'The bottom line is Hamas needs to take that deal'

US accuses Hamas of being ‘obstacle’ to Gaza truce after it rejected Israel’s proposal

Terror group said to give mediators a new draft, claims it can only free 20 ‘humanitarian’ hostages, demands permanent end to war, return to north Gaza for displaced civilians

A protester holds a placard as relatives of hostages held in Gaza and their supporters block traffic outside of the US embassy, calling for the immediate release of all captives, Tel Aviv, April 12, 2024. (AP Photo/Maya Alleruzzo)
A protester holds a placard as relatives of hostages held in Gaza and their supporters block traffic outside of the US embassy, calling for the immediate release of all captives, Tel Aviv, April 12, 2024. (AP Photo/Maya Alleruzzo)

The United States on Monday accused Hamas of being the barrier to a temporary ceasefire in Gaza, adding that Israel had moved in a “significant way” to submit a reasonable proposal in the ongoing hostage talks.

“There’s a deal on the table that would achieve much of what Hamas claims it wants to achieve, and they have not taken that deal,” US State Department spokesperson Matthew Miller said in a briefing.

The comments came after Hamas rejected the terms of last week’s Cairo proposal for a hostage-truce deal, and then presented US, Qatari, and Egyptian mediators with a counter-offer of its own. Neither the US-drafted Cairo proposal nor Hamas’s response has been published, and there have been multiple, sometimes contradictory reports, on their content.

“The bottom line is that they have rejected it, and if they did accept it, it would allow for an immediate ceasefire in Gaza of at least six weeks, which would benefit the Palestinian people whom they claim to represent. It would also allow us to continue improvements in the delivery of humanitarian assistance,” said Miller.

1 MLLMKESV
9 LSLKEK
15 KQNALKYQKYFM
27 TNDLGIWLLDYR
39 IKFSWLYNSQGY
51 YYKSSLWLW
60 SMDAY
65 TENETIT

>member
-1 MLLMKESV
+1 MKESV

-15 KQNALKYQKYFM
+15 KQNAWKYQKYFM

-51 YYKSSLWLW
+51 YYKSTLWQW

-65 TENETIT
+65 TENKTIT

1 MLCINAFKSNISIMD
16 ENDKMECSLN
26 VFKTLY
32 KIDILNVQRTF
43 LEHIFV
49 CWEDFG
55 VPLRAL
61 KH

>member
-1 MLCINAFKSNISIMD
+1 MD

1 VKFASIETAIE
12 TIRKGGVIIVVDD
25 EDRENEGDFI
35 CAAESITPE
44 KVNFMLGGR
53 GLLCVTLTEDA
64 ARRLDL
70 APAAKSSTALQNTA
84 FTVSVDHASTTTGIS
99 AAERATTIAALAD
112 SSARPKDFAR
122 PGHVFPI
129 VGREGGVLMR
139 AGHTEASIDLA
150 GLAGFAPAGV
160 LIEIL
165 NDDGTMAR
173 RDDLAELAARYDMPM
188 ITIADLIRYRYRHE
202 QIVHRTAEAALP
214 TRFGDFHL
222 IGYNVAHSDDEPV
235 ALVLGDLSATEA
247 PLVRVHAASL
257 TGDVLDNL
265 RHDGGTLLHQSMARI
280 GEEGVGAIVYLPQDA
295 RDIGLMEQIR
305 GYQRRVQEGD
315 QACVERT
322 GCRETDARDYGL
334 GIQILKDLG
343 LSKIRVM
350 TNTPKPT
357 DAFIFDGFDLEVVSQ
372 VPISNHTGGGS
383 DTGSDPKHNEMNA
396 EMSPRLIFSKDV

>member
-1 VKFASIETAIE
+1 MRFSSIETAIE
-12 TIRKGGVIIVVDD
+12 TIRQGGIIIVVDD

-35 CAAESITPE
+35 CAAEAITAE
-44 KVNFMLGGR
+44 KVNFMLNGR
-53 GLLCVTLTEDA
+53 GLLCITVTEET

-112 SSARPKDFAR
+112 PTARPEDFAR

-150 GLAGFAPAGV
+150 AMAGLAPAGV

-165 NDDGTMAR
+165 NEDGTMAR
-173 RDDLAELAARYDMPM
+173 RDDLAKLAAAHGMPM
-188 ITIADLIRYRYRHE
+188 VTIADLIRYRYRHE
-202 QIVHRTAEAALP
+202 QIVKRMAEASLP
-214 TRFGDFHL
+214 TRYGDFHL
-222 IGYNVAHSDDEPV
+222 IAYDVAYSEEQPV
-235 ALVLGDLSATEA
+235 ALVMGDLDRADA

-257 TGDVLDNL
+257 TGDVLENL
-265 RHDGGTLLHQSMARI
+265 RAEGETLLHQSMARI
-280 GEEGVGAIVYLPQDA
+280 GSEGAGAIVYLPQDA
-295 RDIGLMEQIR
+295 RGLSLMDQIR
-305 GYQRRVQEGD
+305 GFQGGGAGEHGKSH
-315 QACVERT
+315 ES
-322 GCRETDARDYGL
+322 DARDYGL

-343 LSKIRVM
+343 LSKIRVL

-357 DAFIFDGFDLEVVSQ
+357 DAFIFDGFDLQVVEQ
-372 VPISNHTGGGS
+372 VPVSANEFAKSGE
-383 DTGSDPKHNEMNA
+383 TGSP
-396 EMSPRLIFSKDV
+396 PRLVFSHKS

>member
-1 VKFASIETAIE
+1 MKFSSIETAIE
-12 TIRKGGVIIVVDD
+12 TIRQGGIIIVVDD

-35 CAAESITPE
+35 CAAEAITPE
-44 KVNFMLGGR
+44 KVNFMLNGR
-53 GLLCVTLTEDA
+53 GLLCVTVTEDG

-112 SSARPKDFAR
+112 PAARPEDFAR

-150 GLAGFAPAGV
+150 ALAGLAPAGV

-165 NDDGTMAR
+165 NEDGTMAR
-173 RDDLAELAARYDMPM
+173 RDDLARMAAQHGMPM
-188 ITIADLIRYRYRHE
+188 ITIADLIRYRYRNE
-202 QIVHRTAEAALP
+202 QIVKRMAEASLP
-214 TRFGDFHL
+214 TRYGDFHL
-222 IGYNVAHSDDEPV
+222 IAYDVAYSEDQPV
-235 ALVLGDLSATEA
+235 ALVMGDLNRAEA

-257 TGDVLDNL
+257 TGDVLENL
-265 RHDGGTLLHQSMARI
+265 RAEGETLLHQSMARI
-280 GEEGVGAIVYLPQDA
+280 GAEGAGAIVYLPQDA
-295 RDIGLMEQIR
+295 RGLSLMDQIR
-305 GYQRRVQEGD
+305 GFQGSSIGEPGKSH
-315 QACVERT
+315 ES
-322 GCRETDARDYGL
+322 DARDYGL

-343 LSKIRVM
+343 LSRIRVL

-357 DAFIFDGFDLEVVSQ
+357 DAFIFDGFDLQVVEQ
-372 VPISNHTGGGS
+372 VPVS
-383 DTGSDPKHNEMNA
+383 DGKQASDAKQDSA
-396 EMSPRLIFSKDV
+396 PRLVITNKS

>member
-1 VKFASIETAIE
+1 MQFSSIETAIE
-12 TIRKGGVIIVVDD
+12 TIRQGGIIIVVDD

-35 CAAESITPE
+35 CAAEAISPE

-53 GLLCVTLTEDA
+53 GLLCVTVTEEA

“The bottom line is Hamas needs to take that deal, and they need to explain to the world and to the Palestinian people why they aren’t taking it because it is Hamas right now that is the barrier and the obstacle to a ceasefire in Gaza,” he added.

A senior Israeli official told The Times of Israel that Hamas’s response to the latest hostage deal proposal rejected every single clause of the proposal crafted in Cairo.

The Hamas response demands that the release of Israeli hostages in the first stage of the deal be conditioned on negotiators providing guarantees that, in the second stage, Israel will agree to a permanent ceasefire, a complete IDF withdrawal from Gaza and the unrestricted return of Palestinians to the northern part of the enclave, the Israeli official said. Those three demands have all been non-starters for Jerusalem.

Hostage family members at protest marking six months since October 7 outside Knesset building in Jerusalem on April 7, 2024. (Paulina Patimer/Hostages and Missing Families Forum)

Hamas’s response also dramatically increases the number of Palestinian security prisoners it is demanding for every hostage it releases, as well as the number of murder convicts it wants freed.

The Israeli official said Hamas is now only willing to release in the first stage roughly 20 “humanitarian” hostages — women, men over 50, and those who are sick. The proposal crafted by Qatari, Egyptian and American mediators in Cairo envisioned Hamas releasing 40 hostages in those categories.

The terror group has claimed that it no longer has 40 living hostages in those categories. (An Israeli official was also quoted as telling the Walla news site that Hamas had used “ridiculous excuses” to explain the refusal to release 40 “humanitarian” hostages, claiming that many are either dead or not in its custody.)

Hamas also demands in its counter-offer that Israel agree to a six-week ceasefire before the terror group releases those first 20 or so hostages.

“Sinwar doesn’t want a deal. He doesn’t care if Gazans continue to suffer, even after extraordinary Israeli flexibility regarding all the parameters of the American proposal,” the Israeli official said.

Hamas and other terror groups are believed still to be holding 129 of the 253 hostages abducted during its October 7 massacre in southern Israel, not all of whom are alive, after 105 civilians were released from Hamas captivity during a weeklong truce in late November.